My grandmother raised me to stay out of “grown folks bid’ness”. I never looked through her closets or under her mattress. Now, she was gone and not there to protest. No matter. I wasn’t rummaging through her things out of curiosity. I was doing it to honor her memory.
Every sliver of paper I examined brought back memories, some good, some not-so-good. I felt like George Bailey in It’s A Wonderful Life, only I was guided through the past by documents rather than a guardian angel.
There in that apartment was the proof of life of no less than ten people, four of whom had taken her or his last breath on the premises. For most of the deceased, the papers I looked through were their only remaining connection to the corporeal world.
I found papers that elucidated observations I had made years before. The truth behind many innocuous family secrets had been exposed. Nothing was shocking; a few minor ah-has.
Time was not on our side. I had been overwhelmed upon first walking in the door, but by this time, I was all business. I had planned to take all sensitive documents to a commercial shredder the morning of Wednesday, September 21, but one look at the mass of papers left to sort made clear that this was not to be. Very well.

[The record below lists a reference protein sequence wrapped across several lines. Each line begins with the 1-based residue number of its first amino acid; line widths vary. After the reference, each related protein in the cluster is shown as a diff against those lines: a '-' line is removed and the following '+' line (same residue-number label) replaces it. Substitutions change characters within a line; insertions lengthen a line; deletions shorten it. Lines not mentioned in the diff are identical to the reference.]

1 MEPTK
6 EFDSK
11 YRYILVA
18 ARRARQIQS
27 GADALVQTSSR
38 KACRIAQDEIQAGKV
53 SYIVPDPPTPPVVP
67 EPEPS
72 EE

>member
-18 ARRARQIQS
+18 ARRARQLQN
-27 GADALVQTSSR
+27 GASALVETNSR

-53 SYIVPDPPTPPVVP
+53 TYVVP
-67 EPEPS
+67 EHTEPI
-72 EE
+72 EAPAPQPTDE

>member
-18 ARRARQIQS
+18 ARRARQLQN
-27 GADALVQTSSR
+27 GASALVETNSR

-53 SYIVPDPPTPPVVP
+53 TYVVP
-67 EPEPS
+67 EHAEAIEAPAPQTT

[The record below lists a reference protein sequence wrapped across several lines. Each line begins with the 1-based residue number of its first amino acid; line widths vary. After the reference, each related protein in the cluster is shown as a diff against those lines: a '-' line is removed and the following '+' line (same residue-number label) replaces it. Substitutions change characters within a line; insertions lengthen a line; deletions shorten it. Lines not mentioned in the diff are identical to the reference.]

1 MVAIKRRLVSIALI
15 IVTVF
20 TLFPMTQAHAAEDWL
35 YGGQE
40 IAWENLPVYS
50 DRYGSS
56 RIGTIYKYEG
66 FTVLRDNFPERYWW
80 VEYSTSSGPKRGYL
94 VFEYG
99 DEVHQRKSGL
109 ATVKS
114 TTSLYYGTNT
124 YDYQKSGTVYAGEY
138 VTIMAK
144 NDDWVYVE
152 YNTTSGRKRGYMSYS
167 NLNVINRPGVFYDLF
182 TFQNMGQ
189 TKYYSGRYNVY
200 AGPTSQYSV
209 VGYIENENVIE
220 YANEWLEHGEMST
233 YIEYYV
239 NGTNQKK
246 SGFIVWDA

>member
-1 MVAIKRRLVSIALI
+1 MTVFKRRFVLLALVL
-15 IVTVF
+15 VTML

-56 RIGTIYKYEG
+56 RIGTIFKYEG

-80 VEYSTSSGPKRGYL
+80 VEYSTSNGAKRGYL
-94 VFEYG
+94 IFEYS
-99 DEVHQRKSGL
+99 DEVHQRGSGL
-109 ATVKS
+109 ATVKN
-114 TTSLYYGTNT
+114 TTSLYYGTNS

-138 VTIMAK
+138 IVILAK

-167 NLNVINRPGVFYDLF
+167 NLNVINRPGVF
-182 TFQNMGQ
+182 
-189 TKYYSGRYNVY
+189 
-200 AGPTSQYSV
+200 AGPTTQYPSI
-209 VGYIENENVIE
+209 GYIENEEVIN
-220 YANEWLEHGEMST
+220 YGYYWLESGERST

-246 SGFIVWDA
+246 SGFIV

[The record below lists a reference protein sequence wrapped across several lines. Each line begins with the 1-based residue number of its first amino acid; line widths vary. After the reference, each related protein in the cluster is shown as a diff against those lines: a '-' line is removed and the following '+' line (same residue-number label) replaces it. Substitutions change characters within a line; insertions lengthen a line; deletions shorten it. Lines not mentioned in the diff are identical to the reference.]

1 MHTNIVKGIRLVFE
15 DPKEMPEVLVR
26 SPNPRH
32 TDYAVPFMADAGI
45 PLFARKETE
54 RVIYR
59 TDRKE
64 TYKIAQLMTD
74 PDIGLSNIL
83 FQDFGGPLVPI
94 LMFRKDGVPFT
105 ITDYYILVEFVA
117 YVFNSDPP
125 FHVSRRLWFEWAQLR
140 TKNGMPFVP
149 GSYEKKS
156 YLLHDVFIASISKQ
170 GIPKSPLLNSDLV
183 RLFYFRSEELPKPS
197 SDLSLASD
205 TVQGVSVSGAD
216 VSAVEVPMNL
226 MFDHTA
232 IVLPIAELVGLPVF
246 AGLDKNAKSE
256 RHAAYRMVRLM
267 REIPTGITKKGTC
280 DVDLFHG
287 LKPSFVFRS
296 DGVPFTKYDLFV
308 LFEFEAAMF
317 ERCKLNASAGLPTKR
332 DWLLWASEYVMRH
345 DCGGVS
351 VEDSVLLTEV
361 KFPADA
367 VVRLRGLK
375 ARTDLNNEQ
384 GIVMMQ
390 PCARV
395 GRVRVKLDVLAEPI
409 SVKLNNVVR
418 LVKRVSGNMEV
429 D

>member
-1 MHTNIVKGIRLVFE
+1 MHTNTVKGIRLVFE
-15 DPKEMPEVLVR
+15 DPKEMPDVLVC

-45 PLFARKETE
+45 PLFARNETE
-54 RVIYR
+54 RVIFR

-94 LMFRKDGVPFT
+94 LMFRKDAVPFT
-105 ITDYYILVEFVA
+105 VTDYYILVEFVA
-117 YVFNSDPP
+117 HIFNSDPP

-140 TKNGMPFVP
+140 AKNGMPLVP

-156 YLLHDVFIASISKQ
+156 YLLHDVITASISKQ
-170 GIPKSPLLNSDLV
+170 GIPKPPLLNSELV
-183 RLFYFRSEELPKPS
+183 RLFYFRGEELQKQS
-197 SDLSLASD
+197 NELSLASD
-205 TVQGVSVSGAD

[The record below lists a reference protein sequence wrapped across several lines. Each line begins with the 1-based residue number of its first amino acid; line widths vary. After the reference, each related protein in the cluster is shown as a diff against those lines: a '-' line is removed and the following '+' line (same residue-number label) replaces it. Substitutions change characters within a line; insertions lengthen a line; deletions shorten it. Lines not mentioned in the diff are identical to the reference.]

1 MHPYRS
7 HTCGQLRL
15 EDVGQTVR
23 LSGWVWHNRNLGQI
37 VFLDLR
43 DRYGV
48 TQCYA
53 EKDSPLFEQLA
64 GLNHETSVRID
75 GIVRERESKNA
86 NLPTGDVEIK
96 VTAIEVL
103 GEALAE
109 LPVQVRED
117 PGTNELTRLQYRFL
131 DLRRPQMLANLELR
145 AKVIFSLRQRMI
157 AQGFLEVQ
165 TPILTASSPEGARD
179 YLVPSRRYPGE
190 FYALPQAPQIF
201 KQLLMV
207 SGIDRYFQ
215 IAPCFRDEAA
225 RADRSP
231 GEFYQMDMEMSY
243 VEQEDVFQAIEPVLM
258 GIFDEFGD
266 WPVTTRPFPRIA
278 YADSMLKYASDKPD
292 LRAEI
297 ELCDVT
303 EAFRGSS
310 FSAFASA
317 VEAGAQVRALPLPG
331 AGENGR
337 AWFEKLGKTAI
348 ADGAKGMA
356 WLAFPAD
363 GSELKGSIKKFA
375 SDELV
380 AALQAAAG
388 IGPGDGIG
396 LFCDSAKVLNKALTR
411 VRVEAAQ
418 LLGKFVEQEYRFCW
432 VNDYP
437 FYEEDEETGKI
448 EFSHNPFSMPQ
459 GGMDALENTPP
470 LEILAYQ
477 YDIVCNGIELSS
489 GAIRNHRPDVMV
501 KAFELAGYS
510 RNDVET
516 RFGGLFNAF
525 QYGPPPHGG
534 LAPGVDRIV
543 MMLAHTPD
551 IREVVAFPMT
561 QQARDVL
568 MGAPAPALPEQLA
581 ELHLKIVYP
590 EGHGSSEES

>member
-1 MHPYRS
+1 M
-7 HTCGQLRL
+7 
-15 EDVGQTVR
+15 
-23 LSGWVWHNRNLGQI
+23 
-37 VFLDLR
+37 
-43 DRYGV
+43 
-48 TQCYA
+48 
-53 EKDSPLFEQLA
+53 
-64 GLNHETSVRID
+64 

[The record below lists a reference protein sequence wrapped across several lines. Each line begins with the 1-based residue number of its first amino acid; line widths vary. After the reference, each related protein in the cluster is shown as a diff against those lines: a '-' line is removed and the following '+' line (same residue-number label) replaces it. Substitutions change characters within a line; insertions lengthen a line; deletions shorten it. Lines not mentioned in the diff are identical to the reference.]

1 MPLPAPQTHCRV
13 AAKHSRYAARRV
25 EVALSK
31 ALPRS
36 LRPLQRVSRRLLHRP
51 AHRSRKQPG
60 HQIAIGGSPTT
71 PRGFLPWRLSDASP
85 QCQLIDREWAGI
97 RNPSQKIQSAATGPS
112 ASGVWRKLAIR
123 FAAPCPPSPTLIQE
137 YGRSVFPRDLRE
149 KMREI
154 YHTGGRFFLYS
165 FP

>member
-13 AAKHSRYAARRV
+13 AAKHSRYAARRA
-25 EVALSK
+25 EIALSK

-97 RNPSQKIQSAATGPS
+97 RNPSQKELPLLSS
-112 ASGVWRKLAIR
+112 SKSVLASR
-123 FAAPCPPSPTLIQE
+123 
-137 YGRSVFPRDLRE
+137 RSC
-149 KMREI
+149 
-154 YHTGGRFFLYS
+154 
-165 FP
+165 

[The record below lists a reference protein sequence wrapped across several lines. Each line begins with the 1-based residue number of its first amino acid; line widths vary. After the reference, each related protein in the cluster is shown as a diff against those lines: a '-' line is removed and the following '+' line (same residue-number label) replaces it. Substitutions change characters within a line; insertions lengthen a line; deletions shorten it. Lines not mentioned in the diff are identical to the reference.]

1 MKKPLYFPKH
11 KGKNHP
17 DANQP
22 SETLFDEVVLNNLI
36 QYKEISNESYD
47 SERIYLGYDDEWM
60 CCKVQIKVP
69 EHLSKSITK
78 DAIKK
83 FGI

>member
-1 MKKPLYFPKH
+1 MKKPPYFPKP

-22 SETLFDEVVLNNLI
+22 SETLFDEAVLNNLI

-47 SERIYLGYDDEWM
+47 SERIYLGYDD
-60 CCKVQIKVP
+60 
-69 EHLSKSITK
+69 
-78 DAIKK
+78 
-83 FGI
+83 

Clearing out the possessions of a deceased relative is tricky. None of us were professional movers and we all had an emotional attachment to my grandmother. We had spent the first two days digging in, but now we needed to figure out resolutions. Who was going to take what? What would go to charity? How much would a moving van cost? What would we do with things not claimed or donated?
Then, there were the diverse personalities of my relatives to consider. Four to six women to one or two men. Guys tend to focus on the task at hand, alpha male nonsense aside. Gals, however, get mixed up in esoteric things that guys grappling with furniture haven’t the time or inclination to decipher. Such was the case with this move.
I simply shrugged my shoulders and kept it moving when I sensed tension. I figured as long as no one was wrestling anyone else to the ground, things would work out fine.
Happily, there was plenty of laughter to overwhelm the politics. I have a gang of cousins with amazing senses of humor. I laughed plenty, but I sweated more.
Again, time was not on our side and we hadn’t come in with a plan, but things were finally taking shape. I am so grateful to my cousins. As disorganized as we had been, nothing at all would have happened without their help. Little by little, we were getting things done. Of greater importance, it was strictly a family affair.